Iron Harvest 1920+ – Playing All The Hits
With the focus on the next-generation console wars, it is a curious and fortuitous time to be releasing a real-time strategy game. Thankfully Iron Harvest takes a lot of positive elements from old favourites and condenses them into a nice little package.
Boardgame fans will recognise the game as being set in the same universe as Scythe, a strategy board game set in an alternate history 1920s Europe, recovering from the effects of the “Great War”. In this alternate timeline, three nations war for control of Central and Eastern Europe – Polania, Rusviet, and Saxony – and they invest in industrial-strength mechs to do so. This is the gimmick that KING Art and Deep Silver bank on, and it pays off as we invest in the human impacts of these mechanical behemoths through the campaign.
Unlike other RTS games, it is refreshing to see a game that counterpoints its strategy emphasis with a narrative that immediately questions the benefits of war. Starting the story as young Anna bickering with other Polanian children did make me shift in my seat a little as she fluctuated between patriotism and anxiety for her older brother, but it was a great juxtaposition for the tutorial. I taught Anna to shoot instead of focusing on my own need to learn the controls, but I also felt some of the uncertainty about teaching a young child about hunting and its ramifications further into the storyline. It reminded me so much of Warcraft 3, where we experienced the narrative through central characters that levelled and contributed in their own way. The campaign allowed me to play through each of the factions seamlessly to understand their units and their motivations – to avoid spoilers I can say, while the campaign was a bit slow, it was crafted together with care, and each element (voice acting, score, narrative flow) was well-researched and considered.
With a background in Blizzard RTS games (the Warcrafts and Starcrafts were my teenage years), I was happy to play a game that focused less on base-building and more on using the environment’s natural defences to secure victory. I have always been impressed by the competitive scene of these Blizzard classics, but they required a player who strategized quickly and that was something I always struggled with. Iron Harvest caters for the slower strategist by empowering the units instead of the base. Resources are not accrued from mining and farming – rather they are the product of tactical decisions of capturing structures and salvaging assets. This made the gameplay more focused on the positioning of units for attack, defence and maintenance of resource points. It gravitates to using the cover available to your units, and while this is sometimes a little fiddly, it feels more authentic and accurate and continues your focus on the effective use of the environment. The intuition of the units needs some work, and some of the precision requirements are difficult to manage unless you really invest your time in unit-by-unit management – the placement of your mouse is the difference between one of your battalion being behind or in front of your barricade or placing your units behind mechs for better damage, and it was occasionally frustrating.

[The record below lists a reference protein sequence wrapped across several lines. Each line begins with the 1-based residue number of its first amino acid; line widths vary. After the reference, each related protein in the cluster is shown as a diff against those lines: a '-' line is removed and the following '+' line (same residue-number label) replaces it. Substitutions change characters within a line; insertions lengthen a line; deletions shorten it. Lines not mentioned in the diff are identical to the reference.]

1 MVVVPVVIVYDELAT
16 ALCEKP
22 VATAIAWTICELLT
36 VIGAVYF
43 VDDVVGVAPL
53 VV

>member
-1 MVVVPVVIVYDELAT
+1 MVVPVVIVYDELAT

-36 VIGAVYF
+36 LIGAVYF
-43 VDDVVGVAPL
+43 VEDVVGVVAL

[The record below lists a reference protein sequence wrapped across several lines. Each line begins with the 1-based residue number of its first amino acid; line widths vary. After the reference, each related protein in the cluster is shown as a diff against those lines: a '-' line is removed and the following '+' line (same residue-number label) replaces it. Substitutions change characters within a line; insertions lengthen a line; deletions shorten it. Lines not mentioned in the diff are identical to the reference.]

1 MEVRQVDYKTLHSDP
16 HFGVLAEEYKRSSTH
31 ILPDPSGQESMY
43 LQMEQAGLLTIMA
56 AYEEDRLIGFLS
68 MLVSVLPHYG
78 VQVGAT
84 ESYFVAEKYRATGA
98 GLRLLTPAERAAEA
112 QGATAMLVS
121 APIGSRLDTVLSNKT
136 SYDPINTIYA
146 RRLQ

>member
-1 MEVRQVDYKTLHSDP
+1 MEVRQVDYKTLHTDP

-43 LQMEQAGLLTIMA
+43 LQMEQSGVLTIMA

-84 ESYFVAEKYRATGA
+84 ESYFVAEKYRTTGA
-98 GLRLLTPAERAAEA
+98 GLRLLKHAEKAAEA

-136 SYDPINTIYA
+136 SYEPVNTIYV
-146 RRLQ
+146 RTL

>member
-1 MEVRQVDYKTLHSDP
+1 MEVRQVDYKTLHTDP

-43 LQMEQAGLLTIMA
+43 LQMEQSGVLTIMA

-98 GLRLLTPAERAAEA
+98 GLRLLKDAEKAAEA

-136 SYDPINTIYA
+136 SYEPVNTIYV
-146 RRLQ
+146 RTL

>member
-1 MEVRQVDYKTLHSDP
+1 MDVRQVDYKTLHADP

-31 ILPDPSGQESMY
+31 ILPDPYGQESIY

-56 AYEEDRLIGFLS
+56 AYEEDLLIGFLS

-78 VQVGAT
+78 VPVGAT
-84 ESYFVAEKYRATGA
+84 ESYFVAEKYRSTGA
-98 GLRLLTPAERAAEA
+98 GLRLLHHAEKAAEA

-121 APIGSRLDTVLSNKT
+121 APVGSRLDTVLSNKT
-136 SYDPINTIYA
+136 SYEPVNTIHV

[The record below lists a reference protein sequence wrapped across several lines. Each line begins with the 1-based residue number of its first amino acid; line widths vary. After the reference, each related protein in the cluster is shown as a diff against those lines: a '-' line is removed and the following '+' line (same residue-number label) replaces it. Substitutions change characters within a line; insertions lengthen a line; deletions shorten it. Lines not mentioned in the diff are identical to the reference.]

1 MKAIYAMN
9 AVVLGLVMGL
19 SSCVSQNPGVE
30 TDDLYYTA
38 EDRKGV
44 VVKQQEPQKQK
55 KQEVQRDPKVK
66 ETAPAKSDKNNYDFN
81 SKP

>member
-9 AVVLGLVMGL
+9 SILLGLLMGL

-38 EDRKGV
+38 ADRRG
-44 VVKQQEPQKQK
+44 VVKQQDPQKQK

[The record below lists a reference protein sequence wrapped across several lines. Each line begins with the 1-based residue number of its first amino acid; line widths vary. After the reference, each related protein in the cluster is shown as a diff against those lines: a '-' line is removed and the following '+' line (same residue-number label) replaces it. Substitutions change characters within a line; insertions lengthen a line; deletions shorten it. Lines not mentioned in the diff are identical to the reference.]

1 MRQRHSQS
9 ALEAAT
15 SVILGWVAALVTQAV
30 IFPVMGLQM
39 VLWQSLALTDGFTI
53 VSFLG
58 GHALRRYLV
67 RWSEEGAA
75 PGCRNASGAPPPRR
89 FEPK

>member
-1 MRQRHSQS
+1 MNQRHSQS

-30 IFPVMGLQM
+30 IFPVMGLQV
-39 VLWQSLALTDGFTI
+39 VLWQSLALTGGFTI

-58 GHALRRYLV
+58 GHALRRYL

However, the big moments really shine. See, “tactical decisions” may as well be code for “destroy the bejeebus out of that house over there with the foot of your giant mech”, and the game makes sure that these opportunities are savoured and appreciated. While some maps have you committing to building a mech army, others just want you to find some friends along the way and shoot some stuff. Both feel comprehensively realised, which made the pain of some objectives easier to bear. To complement this flow, Iron Harvest uses a curious and creative upgrade technique – rather than committing to and building specific units from the start, your parties can “customise” by killing enemy battalions and looting their weaponry. I absolutely loved this as an elementary strategist, as it allowed me a way to correct a failed decision by going back and picking up that grenade launcher or shotgun and trying again. It may have taken longer, but it saved me a failed mission a few times.
When assembling all of these elements together, it is a recipe for some amazing gameplay and puts in quite a show. Sound effects and visuals are great for the genre, with engaging weapon-fire sounds and particle effects of destruction. While I did not have a lot of opportunity for the multiplayer, I managed to catch some of it online and it is fantastic to watch.
For advanced players, it may be more of the same with a different paint job, but as someone who has had less engagement with RTS titles as a whole, Iron Harvest has been a really solid introduction for me. With a unique well-researched universe and context, and interesting combat mechanics, I look forward to diving further into multiplayer and to seeing more of the 1920+ universe down the road.
Iron Harvest 1920+ was reviewed on PC with code kindly supplied by Koch Media Australia.
When Sarah was young, her brother complained that she “got through that final level of Super Mario World on a fluke.” Refining this skill, Sarah has continued to be successful purely by accident. Follow her on Twitter at @essieteric.